But some recent decisions have been most disturbing. An Intelligence Bureau report was deliberately leaked to allege that Non Governmental Organisations, specially those working in the environmental and development sectors, and those working with the people at the grassroots in empowering them in their Constitutional and God-given rights, have been working against national development and economic interests, and are the cause of the decline in the rate of growth and the blocking of big projects with foreign investment. This is patently a ruse to silence dissent and smother the voice of the people. It also totally disempowers civil society, of which the Christian church is so much a part in its commitment to the poor, limiting its work to being a service provider in the educational and health sectors, and perhaps in building houses during natural disasters.


Many analysts have said that Mr. Modi rides two horses. One is the Development and Good Governance agenda which he has repeatedly articulated as his Mantra in Gujarat and in New Delhi since he became Prime Minister. The other remains Hindutva, the right wing hyper nationalist argument of supremacy and sole inheritor of the Indian civilization and culture for which religious minorities are aliens in the land, and even Tribals need to be Hinduised to fit them in the cultural matrix that will brook no variety, do diversity, no separate ethnicities and identities. There is nothing hidden in this agenda. This was articulated openly, and often just within the boundaries prescribed by the Election Commission, during the political campaign over 2013 and 2014.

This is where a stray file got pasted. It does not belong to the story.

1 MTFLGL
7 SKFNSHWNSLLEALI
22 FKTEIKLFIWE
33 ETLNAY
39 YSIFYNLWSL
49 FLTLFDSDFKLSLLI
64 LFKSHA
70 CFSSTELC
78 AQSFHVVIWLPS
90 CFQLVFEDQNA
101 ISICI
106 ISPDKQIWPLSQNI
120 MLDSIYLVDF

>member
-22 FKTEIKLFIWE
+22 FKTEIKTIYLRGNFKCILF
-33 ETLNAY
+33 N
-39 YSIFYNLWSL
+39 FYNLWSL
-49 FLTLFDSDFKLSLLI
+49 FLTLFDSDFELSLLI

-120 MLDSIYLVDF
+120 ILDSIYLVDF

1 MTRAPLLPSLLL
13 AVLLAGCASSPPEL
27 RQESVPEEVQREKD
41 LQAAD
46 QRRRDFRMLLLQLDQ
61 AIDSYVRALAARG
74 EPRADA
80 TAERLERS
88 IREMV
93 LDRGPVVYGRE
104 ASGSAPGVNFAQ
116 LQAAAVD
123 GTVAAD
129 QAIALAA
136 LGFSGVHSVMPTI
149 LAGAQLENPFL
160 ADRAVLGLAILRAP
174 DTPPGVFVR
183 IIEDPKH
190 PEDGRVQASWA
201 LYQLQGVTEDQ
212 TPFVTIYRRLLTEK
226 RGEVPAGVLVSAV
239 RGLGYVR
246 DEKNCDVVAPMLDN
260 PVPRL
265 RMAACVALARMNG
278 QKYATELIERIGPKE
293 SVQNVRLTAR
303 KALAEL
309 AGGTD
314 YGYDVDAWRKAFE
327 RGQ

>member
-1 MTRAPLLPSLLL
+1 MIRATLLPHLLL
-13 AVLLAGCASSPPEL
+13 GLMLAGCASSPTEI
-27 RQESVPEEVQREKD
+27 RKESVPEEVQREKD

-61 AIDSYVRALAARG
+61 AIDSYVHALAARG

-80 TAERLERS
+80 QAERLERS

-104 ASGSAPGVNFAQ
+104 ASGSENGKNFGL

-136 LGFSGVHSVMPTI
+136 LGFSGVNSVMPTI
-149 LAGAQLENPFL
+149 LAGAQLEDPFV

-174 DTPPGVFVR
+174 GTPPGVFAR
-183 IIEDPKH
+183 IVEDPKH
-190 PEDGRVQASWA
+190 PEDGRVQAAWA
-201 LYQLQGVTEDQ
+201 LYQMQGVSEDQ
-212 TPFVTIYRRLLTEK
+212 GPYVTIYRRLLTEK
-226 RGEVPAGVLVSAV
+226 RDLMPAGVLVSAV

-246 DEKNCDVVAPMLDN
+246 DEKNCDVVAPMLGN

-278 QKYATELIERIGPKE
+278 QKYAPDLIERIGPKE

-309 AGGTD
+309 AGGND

If the development agenda fails, he will ride full gallop on the Hindutva horse, if he wants to win the next elections in 2019.


Can the development agenda succeed in the circumstances that the Indian economy finds itself in this globalised world is then the big question. A hugely deficit monsoon that the weather officer darkly predicts is the least of the worries. There is no fear of famine. There are enough food stocks in government and private stockpiles to take care of the hungry for the next three years, leaving sizable quantities as seeds for future years. The fear is of increasing misery in the rural countryside. India has a scandalous record of farmers committing suicide when their crops fail, not because of the crop-failure as such but because of the criminal pressure of lending agencies and private exploiters who want their money back with usurious interest added on. There is no real public sector insurance to take care of this even as banks overlook and often write off huge loans given to the corporate sector.